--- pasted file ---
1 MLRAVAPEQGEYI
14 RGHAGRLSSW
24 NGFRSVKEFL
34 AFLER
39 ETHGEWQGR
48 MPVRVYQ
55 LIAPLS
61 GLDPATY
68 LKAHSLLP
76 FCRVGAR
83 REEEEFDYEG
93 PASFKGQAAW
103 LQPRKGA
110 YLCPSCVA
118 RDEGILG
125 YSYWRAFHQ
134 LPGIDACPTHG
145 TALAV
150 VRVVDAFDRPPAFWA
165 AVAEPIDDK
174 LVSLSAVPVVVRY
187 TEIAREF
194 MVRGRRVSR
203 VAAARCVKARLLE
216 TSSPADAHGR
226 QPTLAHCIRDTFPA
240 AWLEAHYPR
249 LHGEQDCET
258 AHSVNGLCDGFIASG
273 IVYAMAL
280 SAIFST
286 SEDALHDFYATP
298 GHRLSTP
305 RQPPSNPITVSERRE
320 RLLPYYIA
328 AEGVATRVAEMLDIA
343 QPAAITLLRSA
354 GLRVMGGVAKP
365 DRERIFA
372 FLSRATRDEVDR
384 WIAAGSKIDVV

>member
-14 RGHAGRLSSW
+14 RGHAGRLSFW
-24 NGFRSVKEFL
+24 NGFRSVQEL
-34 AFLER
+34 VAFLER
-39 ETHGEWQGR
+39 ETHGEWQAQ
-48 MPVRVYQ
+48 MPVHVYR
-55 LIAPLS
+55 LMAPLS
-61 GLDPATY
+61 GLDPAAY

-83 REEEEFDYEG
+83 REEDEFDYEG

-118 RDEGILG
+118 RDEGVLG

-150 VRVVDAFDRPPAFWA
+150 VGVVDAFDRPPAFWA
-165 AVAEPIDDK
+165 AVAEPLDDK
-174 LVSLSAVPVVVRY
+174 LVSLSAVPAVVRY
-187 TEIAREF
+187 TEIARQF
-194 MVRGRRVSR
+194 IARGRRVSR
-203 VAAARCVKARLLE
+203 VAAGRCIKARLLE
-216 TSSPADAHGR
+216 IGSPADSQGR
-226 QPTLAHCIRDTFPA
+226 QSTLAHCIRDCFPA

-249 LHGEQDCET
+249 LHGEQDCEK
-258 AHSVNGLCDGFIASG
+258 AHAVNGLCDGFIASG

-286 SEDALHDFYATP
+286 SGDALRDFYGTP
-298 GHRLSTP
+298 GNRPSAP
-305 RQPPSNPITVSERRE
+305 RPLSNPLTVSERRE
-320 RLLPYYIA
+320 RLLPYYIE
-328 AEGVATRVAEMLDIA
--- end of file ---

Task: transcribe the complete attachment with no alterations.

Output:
1 MLRAVAPEQGEYI
14 RGHAGRLSSW
24 NGFRSVKEFL
34 AFLER
39 ETHGEWQGR
48 MPVRVYQ
55 LIAPLS
61 GLDPATY
68 LKAHSLLP
76 FCRVGAR
83 REEEEFDYEG
93 PASFKGQAAW
103 LQPRKGA
110 YLCPSCVA
118 RDEGILG
125 YSYWRAFHQ
134 LPGIDACPTHG
145 TALAV
150 VRVVDAFDRPPAFWA
165 AVAEPIDDK
174 LVSLSAVPVVVRY
187 TEIAREF
194 MVRGRRVSR
203 VAAARCVKARLLE
216 TSSPADAHGR
226 QPTLAHCIRDTFPA
240 AWLEAHYPR
249 LHGEQDCET
258 AHSVNGLCDGFIASG
273 IVYAMAL
280 SAIFST
286 SEDALHDFYATP
298 GHRLSTP
305 RQPPSNPITVSERRE
320 RLLPYYIA
328 AEGVATRVAEMLDIA
343 QPAAITLLRSA
354 GLRVMGGVAKP
365 DRERIFA
372 FLSRATRDEVDR
384 WIAAGSKIDVV

>member
-14 RGHAGRLSSW
+14 RGHAGRLSFW
-24 NGFRSVKEFL
+24 NGFRSVQEL
-34 AFLER
+34 VAFLER
-39 ETHGEWQGR
+39 ETHGEWQAQ
-48 MPVRVYQ
+48 MPVHVYR
-55 LIAPLS
+55 LMAPLS
-61 GLDPATY
+61 GLDPAAY

-83 REEEEFDYEG
+83 REEDEFDYEG

-118 RDEGILG
+118 RDEGVLG

-150 VRVVDAFDRPPAFWA
+150 VGVVDAFDRPPAFWA
-165 AVAEPIDDK
+165 AVAEPLDDK
-174 LVSLSAVPVVVRY
+174 LVSLSAVPAVVRY
-187 TEIAREF
+187 TEIARQF
-194 MVRGRRVSR
+194 IARGRRVSR
-203 VAAARCVKARLLE
+203 VAAGRCIKARLLE
-216 TSSPADAHGR
+216 IGSPADSQGR
-226 QPTLAHCIRDTFPA
+226 QSTLAHCIRDCFPA

-249 LHGEQDCET
+249 LHGEQDCEK
-258 AHSVNGLCDGFIASG
+258 AHAVNGLCDGFIASG

-286 SEDALHDFYATP
+286 SGDALRDFYGTP
-298 GHRLSTP
+298 GNRPSAP
-305 RQPPSNPITVSERRE
+305 RPLSNPLTVSERRE
-320 RLLPYYIA
+320 RLLPYYIE
-328 AEGVATRVAEMLDIA